In a statement released yesterday, Dr. Salla Ndoungou Ba, WHO Representative and interim in Rwanda congratulated the country for achieving the milestone.
“I am delighted at this significant achievement,” she said . “Rwanda has been a model of good practice in the region since the beginning of its vaccination programme in March. I congratulate the Government of Rwanda and its partners for their sustained effort to protect the people of Rwanda against COVID-19,” added Dr. Salla.
In May 2021, WHO Director-General, Dr Tedros Adhanom Ghebreyesus, set the global target of 10% of the populations of all countries to be inoculated by the end of September; 40% by the end of December; and 70% by mid-2022.
The global targets have been set to reach critical milestones in countries’ COVID-19 vaccine responses. 10% of the population inoculated should offer protection to the most vulnerable; 40% should keep priority populations such as health care workers, older people, and people with comorbidities safe, and 70% will reopen societies and economies.
Almost 90% of high-income countries have now reached the 10% target, and more than 70% have reached the 40% target. Only 14 countries in the African continent achieved the first target and three countries have achieved 40% target.
Rwanda has so far received around 3.4 million doses of COVID-19 vaccines – 1.1 million of these from The COVAX Facility, 108 000 from the Africa Centres for Disease Control’s Africa Vaccine Acquisition Trust; and 2.1 million from bilateral agreements. Of these, it has administered 3.3 million doses and fully vaccinated 10% of its 13 million people.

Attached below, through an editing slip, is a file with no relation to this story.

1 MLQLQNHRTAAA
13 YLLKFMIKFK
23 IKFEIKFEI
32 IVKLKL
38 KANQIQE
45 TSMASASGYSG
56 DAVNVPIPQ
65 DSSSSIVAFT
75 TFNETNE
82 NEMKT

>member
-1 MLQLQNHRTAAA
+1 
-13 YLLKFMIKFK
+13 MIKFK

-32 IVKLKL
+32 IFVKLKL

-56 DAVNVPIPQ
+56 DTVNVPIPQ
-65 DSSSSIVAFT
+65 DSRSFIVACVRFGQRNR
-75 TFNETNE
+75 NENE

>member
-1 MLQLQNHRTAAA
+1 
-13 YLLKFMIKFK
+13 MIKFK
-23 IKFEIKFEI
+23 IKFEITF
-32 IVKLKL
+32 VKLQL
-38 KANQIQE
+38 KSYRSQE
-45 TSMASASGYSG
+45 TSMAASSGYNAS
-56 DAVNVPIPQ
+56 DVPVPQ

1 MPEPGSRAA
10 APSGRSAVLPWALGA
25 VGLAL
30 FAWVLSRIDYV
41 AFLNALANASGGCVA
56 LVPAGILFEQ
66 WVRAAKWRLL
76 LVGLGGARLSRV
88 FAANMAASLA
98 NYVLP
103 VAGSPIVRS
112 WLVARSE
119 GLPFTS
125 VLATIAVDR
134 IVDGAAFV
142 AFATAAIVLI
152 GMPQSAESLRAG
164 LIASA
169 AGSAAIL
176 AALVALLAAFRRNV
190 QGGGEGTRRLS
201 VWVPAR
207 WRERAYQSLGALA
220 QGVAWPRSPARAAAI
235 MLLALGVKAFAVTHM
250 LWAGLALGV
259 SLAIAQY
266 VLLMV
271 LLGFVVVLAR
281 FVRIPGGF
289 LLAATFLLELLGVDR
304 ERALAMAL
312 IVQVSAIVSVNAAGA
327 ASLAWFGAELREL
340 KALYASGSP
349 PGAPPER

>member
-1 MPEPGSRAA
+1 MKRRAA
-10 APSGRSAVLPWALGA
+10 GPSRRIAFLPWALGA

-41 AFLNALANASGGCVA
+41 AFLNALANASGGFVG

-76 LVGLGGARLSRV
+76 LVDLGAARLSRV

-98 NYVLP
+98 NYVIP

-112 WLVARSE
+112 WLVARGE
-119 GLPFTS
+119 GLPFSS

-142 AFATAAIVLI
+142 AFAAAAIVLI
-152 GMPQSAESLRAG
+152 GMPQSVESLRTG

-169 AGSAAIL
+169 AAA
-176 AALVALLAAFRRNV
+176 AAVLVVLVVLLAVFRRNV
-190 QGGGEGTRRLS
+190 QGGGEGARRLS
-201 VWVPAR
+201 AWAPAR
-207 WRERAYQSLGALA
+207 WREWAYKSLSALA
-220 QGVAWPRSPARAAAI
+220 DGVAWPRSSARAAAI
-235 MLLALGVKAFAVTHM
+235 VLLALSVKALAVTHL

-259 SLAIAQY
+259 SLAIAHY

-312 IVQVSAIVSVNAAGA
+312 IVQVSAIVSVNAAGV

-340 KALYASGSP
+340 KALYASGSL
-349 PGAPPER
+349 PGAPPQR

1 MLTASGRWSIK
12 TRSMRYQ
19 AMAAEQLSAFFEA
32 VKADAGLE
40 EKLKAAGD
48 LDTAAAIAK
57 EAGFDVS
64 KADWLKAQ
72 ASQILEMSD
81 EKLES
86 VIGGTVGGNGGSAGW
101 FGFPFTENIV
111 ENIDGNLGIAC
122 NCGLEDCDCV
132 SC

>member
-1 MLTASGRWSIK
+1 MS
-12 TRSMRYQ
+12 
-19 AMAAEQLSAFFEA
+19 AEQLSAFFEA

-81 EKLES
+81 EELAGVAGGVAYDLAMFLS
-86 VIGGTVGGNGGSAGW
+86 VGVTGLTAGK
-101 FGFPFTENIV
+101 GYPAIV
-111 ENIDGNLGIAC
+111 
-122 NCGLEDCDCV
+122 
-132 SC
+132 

Building on the success of Rwanda’s routine immunization system, COVID-19 vaccination has been rolled out smoothly with minimal hesitancy. The country is committed to reach as many people as possible in each targeted group and to make this happen, vaccine distribution has been facilitated by air, road and water, allowing a simultaneous vaccination roll-out country wide.
To address the shortage in vaccine supply which slowed down the vaccination pace from April to June, the Government of Rwanda engaged with vaccine manufacturers to access more vaccine doses through bilateral agreements while continuing its engagement with COVAX Facility. The strong leadership and good governance observed in Rwanda has been the foundation and driving force behind innovations and successes.
The supply shortages in Africa from April to July caused uncertainty and insecurity among countries in Africa, ultimately impacting on their vaccine uptake. Coupled with operational bottlenecks and some measure of vaccine hesitancy, only 54 million people in Africa, or 4% of the population, have been fully vaccinated against COVID-19.
Despite challenges, many countries adopted innovative and flexible vaccine delivery strategies in a bid to get as many jabs into arms as possible.
WHO is supporting the Government of Rwanda to reach the country’s target to vaccinate 60% of Rwandans by 2022.
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